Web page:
Recent posts from our blogs

From: BioMed Central blog

Unusual case of a tapeworm moving across the brain sparks genomic insight

Guest on November 21, 2014 at 13:52 - 0 Comments

Dr Hayley Bennett is a researcher from the parasite genomics group at the Wellcome Trust Sanger Institute. She is the lead author of an article published in Genome Biology which has revealed the genome of a rare tapeworm found living inside a patient’s brain. In this post she talks about new developments in genome sequencing that are managing to reveal an impressive amount of detail on potential drug targets for rare infections.

We have recently collaborated with pathologists, radiologists and clinicians looking at an exceptionally rare case of a tapeworm in a patient’s brain. The worm was removed by surgery and the material was used to find out more about a hitherto unsequenced order of tapeworms.

The case had baffled clinicians

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From: BMC series blog

GP chlamydia testing rates: previously unexplored associations

Philippa Harris on November 20, 2014 at 15:43 - 0 Comments

Blog by Veronica Wignall:

Chlamydia, the most common bacterial sexually transmitted infection (STI), is easily tested for and easily treated. However, since the disease is asymptomatic in over 80% of cases it can remain undiagnosed, leading to increased transmission between sexual partners and a higher incidence in the population. Left untreated, chlamydia can lead to pelvic inflammatory disease (PID) in women, a painful infection of the upper genital tract that can lead to several complications including ectopic pregnancy, miscarriage and infertility; men can also become infertile.

While self-testing kits for chlamydia are available at many sexual health clinics and doctors’ surgeries, a primary source of testing is directly via a general practitioner (GP). But is every GP equally likely to test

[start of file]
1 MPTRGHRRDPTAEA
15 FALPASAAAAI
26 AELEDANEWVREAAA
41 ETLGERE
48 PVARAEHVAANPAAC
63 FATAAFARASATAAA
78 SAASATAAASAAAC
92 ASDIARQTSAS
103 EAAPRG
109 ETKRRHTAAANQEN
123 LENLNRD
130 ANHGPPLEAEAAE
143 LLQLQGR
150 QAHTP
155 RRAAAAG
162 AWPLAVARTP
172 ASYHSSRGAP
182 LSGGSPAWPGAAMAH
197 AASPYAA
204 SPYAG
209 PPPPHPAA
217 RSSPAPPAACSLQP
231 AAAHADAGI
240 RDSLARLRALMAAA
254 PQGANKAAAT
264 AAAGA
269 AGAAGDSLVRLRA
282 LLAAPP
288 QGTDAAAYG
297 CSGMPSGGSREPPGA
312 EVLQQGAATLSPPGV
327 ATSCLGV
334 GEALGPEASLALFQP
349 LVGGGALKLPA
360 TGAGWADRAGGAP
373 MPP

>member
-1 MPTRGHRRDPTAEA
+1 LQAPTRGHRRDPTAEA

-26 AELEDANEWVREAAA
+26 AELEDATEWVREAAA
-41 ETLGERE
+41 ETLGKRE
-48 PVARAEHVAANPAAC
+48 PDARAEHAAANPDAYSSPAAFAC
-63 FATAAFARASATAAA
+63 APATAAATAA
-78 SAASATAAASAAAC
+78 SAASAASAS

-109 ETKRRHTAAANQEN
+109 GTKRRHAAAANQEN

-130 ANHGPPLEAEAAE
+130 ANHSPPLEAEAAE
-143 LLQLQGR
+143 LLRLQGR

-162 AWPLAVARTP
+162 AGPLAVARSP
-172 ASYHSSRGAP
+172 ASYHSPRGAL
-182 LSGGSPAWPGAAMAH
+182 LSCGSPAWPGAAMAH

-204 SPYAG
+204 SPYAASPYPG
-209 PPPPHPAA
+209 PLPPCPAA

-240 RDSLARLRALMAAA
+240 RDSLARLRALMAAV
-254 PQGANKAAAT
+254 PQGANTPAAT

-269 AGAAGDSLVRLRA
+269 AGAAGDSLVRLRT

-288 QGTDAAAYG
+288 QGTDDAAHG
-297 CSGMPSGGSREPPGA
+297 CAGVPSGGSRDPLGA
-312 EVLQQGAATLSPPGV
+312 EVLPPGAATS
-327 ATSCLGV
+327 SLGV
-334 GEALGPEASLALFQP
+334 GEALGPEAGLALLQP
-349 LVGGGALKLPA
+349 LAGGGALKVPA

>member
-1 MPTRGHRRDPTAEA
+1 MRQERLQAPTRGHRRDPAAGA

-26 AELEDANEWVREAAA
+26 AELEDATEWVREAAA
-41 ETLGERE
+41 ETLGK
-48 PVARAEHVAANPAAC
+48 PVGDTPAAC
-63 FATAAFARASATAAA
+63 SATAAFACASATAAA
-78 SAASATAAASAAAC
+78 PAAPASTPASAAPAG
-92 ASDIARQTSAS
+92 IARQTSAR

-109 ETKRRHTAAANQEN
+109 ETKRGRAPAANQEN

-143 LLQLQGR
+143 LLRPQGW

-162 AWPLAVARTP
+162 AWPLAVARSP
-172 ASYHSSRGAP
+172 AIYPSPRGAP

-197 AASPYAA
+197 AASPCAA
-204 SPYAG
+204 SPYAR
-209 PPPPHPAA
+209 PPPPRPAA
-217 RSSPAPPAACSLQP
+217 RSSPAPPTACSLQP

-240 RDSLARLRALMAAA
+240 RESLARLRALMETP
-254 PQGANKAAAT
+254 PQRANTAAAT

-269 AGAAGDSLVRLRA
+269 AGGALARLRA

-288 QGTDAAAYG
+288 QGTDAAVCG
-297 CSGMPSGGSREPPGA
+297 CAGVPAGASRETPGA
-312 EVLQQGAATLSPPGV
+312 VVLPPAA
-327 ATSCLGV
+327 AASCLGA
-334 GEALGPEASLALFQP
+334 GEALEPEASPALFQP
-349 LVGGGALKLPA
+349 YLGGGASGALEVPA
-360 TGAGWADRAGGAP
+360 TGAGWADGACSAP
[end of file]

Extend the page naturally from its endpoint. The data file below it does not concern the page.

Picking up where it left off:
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From: BioMed Central blog

On 20 years and open access: Q&A with Professor Wen-Chang Chang

Kam Arkinstall on November 20, 2014 at 14:50 - 0 Comments

At the start of November, the Editorial Board of the Journal of Biomedical Science gathered for a very special board meeting, marking the journal’s 20th anniversary. To celebrate this landmark, we spoke to Editor-in-Chief Wen-Chang Chang about the journal’s history and its switch – five years ago – to open access.

The editorial board of Journal of Biomedical Science celebrated the journal’s 20th Anniversary in Taipei Medical University, Taiwan

In the 20 years since your journal started, what changes have you seen to publishing, and researchers’ attitudes to open access?

In these 20 years, the Journal of Biomedical Science (JBS) has changed from traditional to open access publishing. The journal became open access in 2009. We noticed a tremendous increase

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From: BioMed Central blog

Take a deep breath for COPD day

Holly Young on November 19, 2014 at 10:00 - 0 Comments

The third biggest killer

Chronic Obstructive Pulmonary Disease, better known simply as COPD, is the third leading cause of death worldwide. Three million people died of COPD in 2012 according to the WHO, yet public awareness of this disease isn’t nearly as high as say cancer, HIV or heart disease.

This is where the Global Initiative for Chronic Obstructive Lung Disease (GOLD) come in with their annual World COPD Day, hoping to raise awareness about COPD and improve treatment options worldwide.

 

 

 

 

So, what exactly is COPD?

COPD can be classified as a narrowing of the airways which obstructs normal breathing, resulting in symptoms such as chronic cough, shortness of breath and abnormal sputum production.

COPD is an umbrella term

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From: BMC series blog

Measuring the impact of humanitarian assistance

Guest on November 18, 2014 at 11:13 - 0 Comments

With few measures currently agreed upon, how can we judge the impact of humanitarian assistance following natural disasters? In this guest post, Christopher Lee*, tells us about his new paper just published in BMC Public Health, which describes an impact assessment of humanitarian services carried out in Aceh, Indonesia, following the 2004 tsunami.

Tibang 2011: The study team conducting the impact assessment in a village in Banda Aceh, 2011.

On a sunny morning in Banda Aceh in January 2011, I woke up to the familiar sound of morning prayers and the occasional chirping bird. I was going to be driving down the coast to Meulaboh, another major town in Aceh Province in northern Sumatra that was devastated by the 2004 Indian Ocean